Any industry responsible for driving $2.39 billion in revenue has to be regarded in aggregate terms as healthy. Advertising turnover data for the full year of 2014 certainly paints a picture of health. You could also contend that an even more robust picture would emerge if we took account of data-driven marketing and advertising. It’s that large chunk of expenditure that’s sits alongside traditional advertising mediums, but goes largely unreported – yet we know it accounts for many tens of millions being invested in smart technology and automation tools, driving targeted relationship marketing.
In the recently released ASA Advertising Turnover report, overall expenditure was up 4.2 percent, and seven of the nine advertising expenditure categories contributing to this result grew during 2014 (compared to 2013) or remained static. While two (Television and Newspapers) declined. The big driver of change of course, is that elusive category called ‘interactive’.
While attention to the rampant growth of the ‘interactive category’ grabs headlines, there’s an extra piece of the expenditure puzzle which largely goes unaccounted for. And that’s the value and confidence New Zealand marketers are showing by increasing their investment in data-driven marketing and advertising (DDMA).
When asked in a late 2014 survey to assess the value of data-driven marketing and advertising and its prospects for future growth, 49.1 percent of New Zealand’s marketers were extremely confident. And 20 percent of marketers stated that expenditure on data-driven marketing was also tipped to grow significantly in the coming year.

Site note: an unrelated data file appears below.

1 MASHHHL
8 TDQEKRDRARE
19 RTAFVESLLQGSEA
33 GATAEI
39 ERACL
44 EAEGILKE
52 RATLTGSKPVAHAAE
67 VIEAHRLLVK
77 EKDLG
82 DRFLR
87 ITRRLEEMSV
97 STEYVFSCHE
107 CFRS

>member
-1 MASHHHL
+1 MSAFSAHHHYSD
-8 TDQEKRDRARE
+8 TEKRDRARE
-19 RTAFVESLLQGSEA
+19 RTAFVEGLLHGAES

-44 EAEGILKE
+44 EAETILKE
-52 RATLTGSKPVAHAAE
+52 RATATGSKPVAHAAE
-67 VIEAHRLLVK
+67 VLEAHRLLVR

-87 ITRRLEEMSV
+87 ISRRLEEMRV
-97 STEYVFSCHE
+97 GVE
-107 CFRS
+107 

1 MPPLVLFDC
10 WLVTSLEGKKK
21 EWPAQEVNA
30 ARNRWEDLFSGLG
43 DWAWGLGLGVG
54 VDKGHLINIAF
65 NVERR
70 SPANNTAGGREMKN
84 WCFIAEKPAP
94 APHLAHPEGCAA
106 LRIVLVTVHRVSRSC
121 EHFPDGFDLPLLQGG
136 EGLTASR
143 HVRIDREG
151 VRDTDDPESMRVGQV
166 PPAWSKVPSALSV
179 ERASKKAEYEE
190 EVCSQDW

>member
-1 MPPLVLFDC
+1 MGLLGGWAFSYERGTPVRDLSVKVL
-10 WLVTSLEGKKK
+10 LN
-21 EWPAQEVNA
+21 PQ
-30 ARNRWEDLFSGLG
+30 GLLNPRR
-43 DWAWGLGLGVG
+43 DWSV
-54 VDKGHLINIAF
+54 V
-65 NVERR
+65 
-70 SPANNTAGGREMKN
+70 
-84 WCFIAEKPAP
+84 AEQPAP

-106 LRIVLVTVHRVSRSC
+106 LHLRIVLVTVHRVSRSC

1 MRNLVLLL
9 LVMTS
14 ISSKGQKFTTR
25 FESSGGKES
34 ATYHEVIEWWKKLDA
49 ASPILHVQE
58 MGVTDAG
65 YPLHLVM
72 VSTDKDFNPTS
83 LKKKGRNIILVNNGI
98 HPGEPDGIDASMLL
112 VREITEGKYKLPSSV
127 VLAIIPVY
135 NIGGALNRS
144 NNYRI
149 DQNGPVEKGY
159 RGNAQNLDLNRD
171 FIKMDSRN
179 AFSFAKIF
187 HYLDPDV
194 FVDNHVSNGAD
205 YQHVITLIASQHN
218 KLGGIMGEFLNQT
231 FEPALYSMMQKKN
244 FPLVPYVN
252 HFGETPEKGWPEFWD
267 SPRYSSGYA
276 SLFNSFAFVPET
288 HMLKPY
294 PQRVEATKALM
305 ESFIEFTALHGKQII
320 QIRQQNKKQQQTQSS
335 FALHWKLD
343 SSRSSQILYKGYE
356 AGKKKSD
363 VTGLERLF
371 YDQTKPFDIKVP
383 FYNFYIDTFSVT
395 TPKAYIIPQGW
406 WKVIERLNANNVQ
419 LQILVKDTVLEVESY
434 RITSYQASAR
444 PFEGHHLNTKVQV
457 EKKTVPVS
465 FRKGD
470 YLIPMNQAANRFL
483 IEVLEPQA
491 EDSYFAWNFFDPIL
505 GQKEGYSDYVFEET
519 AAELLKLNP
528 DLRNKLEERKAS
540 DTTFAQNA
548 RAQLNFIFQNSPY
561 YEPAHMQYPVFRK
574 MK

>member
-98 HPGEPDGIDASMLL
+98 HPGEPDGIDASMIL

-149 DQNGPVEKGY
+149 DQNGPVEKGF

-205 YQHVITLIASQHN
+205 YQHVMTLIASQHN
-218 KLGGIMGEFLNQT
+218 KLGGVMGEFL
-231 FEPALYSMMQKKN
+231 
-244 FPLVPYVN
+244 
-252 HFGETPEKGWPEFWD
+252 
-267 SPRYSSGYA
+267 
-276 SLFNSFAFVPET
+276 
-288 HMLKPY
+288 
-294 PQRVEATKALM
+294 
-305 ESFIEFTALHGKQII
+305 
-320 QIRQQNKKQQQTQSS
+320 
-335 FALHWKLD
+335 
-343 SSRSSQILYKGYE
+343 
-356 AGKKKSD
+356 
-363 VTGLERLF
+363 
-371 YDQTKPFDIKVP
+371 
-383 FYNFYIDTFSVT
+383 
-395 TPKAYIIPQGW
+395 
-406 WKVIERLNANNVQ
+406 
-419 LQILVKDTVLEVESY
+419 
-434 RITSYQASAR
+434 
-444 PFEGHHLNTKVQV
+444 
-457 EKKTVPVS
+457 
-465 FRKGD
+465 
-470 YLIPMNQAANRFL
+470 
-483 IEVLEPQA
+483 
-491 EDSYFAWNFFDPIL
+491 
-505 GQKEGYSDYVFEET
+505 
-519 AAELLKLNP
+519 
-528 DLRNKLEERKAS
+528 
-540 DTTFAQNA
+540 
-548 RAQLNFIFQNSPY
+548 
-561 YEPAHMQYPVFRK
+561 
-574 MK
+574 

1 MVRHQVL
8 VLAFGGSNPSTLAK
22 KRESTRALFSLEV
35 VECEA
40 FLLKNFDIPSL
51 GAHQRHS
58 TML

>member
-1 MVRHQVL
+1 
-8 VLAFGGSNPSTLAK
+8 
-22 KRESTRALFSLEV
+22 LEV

We’re already seeing the evidence of this confidence in many of the recent NZDM award winning campaigns – where targeted customer advertising and marketing activity, supported by sizeable investments in marketing automation tools are creating deep customer engagement and delivering business results.
What’s clearly masked by the rise of this type of marketing and advertising expenditure, is the impact it could have in eroding the value of traditional ‘broadcast’ advertising mediums. While we are likely some years away from a pendulum swing in favour of data-driven marketing over some of the traditional broadcast categories or over that elusive ‘interactive’ category of expenditure, the reality is how many years away are we? Conservatively you could readily estimate that some several hundred million of marketing expenditure is already being invested in DDMA today – making the healthy picture of advertising turnover, look even rosier.